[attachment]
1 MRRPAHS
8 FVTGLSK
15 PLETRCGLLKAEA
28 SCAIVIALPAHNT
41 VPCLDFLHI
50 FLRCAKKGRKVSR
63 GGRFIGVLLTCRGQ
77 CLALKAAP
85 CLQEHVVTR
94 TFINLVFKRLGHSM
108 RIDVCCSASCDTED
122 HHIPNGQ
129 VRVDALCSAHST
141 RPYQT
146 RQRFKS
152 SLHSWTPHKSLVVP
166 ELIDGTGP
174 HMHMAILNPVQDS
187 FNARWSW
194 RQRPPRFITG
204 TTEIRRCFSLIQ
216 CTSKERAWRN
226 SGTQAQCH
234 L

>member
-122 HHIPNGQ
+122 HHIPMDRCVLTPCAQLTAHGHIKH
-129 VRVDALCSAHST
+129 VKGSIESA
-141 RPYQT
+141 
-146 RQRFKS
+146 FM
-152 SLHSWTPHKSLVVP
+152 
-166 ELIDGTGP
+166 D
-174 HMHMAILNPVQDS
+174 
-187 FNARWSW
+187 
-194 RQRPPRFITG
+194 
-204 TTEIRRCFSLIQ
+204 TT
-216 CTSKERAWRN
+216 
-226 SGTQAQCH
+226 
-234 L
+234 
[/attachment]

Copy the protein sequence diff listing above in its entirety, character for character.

1 MRRPAHS
8 FVTGLSK
15 PLETRCGLLKAEA
28 SCAIVIALPAHNT
41 VPCLDFLHI
50 FLRCAKKGRKVSR
63 GGRFIGVLLTCRGQ
77 CLALKAAP
85 CLQEHVVTR
94 TFINLVFKRLGHSM
108 RIDVCCSASCDTED
122 HHIPNGQ
129 VRVDALCSAHST
141 RPYQT
146 RQRFKS
152 SLHSWTPHKSLVVP
166 ELIDGTGP
174 HMHMAILNPVQDS
187 FNARWSW
194 RQRPPRFITG
204 TTEIRRCFSLIQ
216 CTSKERAWRN
226 SGTQAQCH
234 L

>member
-122 HHIPNGQ
+122 HHIPMDRCVLTPCAQLTAHGHIKH
-129 VRVDALCSAHST
+129 VKGSIESA
-141 RPYQT
+141 
-146 RQRFKS
+146 FM
-152 SLHSWTPHKSLVVP
+152 
-166 ELIDGTGP
+166 D
-174 HMHMAILNPVQDS
+174 
-187 FNARWSW
+187 
-194 RQRPPRFITG
+194 
-204 TTEIRRCFSLIQ
+204 TT
-216 CTSKERAWRN
+216 
-226 SGTQAQCH
+226 
-234 L
+234 